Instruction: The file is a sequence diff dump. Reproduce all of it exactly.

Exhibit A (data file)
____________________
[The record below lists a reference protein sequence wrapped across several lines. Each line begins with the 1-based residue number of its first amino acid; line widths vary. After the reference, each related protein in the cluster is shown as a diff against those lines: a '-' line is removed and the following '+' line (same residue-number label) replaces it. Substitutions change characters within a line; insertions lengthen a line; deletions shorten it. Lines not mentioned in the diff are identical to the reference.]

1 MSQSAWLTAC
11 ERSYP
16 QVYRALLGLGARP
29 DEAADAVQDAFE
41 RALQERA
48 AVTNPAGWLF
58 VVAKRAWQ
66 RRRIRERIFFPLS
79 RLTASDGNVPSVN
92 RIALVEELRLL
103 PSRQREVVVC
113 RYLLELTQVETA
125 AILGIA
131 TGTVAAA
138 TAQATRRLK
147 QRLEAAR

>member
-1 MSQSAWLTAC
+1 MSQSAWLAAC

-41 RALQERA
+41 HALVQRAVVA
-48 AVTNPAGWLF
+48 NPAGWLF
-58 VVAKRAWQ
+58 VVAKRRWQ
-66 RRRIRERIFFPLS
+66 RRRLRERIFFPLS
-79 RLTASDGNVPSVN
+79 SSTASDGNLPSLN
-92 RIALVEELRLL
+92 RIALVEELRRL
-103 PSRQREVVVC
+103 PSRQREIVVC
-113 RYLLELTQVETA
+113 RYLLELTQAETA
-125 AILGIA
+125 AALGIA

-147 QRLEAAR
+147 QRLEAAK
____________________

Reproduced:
[The record below lists a reference protein sequence wrapped across several lines. Each line begins with the 1-based residue number of its first amino acid; line widths vary. After the reference, each related protein in the cluster is shown as a diff against those lines: a '-' line is removed and the following '+' line (same residue-number label) replaces it. Substitutions change characters within a line; insertions lengthen a line; deletions shorten it. Lines not mentioned in the diff are identical to the reference.]

1 MSQSAWLTAC
11 ERSYP
16 QVYRALLGLGARP
29 DEAADAVQDAFE
41 RALQERA
48 AVTNPAGWLF
58 VVAKRAWQ
66 RRRIRERIFFPLS
79 RLTASDGNVPSVN
92 RIALVEELRLL
103 PSRQREVVVC
113 RYLLELTQVETA
125 AILGIA
131 TGTVAAA
138 TAQATRRLK
147 QRLEAAR

>member
-1 MSQSAWLTAC
+1 MSQSAWLAAC

-41 RALQERA
+41 HALVQRAVVA
-48 AVTNPAGWLF
+48 NPAGWLF
-58 VVAKRAWQ
+58 VVAKRRWQ
-66 RRRIRERIFFPLS
+66 RRRLRERIFFPLS
-79 RLTASDGNVPSVN
+79 SSTASDGNLPSLN
-92 RIALVEELRLL
+92 RIALVEELRRL
-103 PSRQREVVVC
+103 PSRQREIVVC
-113 RYLLELTQVETA
+113 RYLLELTQAETA
-125 AILGIA
+125 AALGIA

-147 QRLEAAR
+147 QRLEAAK